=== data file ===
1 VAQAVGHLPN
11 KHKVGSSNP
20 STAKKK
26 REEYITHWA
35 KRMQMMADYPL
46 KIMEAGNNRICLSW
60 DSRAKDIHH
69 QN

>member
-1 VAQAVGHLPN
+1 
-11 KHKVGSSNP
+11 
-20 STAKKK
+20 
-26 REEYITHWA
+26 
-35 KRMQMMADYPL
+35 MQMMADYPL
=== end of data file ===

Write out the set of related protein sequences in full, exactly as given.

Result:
1 VAQAVGHLPN
11 KHKVGSSNP
20 STAKKK
26 REEYITHWA
35 KRMQMMADYPL
46 KIMEAGNNRICLSW
60 DSRAKDIHH
69 QN

>member
-1 VAQAVGHLPN
+1 
-11 KHKVGSSNP
+11 
-20 STAKKK
+20 
-26 REEYITHWA
+26 
-35 KRMQMMADYPL
+35 MQMMADYPL